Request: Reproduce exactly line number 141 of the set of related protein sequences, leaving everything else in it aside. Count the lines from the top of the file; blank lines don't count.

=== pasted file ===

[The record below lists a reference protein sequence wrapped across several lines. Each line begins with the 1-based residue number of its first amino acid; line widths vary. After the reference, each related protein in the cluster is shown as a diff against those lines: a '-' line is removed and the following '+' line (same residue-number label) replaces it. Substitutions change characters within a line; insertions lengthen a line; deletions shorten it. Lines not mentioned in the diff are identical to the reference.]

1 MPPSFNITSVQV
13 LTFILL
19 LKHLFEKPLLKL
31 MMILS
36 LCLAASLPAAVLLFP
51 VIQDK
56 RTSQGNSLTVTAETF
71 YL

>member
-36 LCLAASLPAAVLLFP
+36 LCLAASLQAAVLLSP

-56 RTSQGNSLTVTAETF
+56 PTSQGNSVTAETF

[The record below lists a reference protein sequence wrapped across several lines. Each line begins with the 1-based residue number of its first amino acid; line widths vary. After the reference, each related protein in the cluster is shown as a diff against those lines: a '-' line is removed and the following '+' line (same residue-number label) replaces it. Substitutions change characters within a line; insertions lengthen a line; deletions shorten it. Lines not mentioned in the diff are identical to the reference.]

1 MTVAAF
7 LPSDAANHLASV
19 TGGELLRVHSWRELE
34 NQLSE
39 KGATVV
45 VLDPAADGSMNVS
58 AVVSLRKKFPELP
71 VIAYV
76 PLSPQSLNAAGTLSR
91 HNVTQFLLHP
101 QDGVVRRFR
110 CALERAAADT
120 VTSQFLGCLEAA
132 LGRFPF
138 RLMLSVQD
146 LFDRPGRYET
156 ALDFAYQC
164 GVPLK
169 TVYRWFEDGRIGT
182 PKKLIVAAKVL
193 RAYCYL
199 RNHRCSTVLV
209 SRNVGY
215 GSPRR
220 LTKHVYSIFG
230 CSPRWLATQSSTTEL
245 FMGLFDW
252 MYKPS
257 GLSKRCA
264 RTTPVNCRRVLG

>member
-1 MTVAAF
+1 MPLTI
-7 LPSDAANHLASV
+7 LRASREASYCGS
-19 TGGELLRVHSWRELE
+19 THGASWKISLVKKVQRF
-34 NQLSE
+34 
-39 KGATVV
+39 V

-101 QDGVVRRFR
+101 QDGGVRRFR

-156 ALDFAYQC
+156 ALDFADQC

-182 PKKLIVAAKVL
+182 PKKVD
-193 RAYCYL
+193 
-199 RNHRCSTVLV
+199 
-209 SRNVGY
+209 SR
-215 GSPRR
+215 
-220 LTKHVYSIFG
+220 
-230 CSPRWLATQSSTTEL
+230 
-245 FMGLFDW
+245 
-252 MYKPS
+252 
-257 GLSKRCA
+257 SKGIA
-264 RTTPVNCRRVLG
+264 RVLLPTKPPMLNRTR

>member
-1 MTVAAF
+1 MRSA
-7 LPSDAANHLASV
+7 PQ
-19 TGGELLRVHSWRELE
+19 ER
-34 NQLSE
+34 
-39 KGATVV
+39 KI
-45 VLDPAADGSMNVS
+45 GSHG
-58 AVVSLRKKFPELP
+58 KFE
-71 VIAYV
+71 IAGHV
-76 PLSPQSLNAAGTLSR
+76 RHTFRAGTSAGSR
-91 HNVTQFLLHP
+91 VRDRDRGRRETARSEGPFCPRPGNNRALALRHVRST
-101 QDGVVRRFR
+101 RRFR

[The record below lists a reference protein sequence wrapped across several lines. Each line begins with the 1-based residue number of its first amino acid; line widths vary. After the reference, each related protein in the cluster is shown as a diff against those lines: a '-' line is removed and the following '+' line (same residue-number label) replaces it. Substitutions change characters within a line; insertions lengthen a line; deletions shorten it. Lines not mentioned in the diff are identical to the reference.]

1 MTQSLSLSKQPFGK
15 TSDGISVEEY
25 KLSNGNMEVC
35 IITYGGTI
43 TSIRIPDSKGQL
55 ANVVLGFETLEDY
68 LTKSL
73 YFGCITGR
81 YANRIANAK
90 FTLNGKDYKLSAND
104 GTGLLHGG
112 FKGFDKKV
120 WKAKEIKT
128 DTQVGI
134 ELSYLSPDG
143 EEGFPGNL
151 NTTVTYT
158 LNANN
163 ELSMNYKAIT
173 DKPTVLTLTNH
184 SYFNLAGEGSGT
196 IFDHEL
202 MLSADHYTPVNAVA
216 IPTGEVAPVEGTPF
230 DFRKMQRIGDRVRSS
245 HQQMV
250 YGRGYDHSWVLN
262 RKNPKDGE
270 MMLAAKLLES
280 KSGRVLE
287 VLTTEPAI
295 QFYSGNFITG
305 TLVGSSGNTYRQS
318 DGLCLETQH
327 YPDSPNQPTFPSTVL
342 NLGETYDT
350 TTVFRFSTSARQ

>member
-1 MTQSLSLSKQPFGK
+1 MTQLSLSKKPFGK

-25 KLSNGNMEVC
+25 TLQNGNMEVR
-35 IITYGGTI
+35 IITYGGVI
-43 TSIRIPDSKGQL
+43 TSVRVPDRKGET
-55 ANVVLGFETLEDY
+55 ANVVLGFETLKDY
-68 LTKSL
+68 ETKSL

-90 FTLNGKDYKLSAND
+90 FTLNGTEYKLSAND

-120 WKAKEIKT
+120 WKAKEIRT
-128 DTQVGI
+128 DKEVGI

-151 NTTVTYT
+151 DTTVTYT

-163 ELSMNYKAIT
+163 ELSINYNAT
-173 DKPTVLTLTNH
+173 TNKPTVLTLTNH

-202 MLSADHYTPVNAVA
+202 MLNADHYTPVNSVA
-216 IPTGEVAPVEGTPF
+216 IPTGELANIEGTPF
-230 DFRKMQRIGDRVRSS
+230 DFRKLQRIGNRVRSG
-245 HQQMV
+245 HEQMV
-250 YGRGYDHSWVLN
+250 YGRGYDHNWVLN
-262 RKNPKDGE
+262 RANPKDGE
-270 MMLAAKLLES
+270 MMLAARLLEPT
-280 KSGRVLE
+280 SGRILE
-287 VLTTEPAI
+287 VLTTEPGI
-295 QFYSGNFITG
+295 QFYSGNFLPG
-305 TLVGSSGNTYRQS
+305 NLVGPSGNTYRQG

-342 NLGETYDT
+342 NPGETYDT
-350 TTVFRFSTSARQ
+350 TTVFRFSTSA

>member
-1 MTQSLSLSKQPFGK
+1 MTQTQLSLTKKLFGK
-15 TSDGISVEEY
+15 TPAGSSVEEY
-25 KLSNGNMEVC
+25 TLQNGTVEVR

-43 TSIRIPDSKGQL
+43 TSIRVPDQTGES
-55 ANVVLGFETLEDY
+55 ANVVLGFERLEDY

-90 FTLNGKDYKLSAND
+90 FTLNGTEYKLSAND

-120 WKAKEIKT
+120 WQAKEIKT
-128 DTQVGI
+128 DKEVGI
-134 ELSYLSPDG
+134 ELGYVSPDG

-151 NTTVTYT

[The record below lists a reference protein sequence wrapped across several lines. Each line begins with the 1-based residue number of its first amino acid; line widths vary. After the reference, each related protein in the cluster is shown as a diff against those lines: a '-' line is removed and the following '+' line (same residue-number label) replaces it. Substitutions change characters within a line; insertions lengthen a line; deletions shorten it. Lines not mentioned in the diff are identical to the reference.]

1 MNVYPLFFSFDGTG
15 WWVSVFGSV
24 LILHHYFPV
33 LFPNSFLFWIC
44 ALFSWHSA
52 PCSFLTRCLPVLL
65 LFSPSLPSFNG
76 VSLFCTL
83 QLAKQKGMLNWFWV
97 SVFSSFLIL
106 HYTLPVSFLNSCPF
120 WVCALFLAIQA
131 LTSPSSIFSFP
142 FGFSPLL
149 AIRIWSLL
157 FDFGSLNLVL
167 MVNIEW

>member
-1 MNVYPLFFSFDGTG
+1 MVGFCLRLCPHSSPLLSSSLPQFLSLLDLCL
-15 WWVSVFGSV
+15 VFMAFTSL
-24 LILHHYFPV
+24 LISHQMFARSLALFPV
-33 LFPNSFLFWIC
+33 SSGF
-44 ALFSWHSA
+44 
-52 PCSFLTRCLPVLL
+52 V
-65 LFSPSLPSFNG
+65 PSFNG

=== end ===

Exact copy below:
327 YPDSPNQPTFPSTVL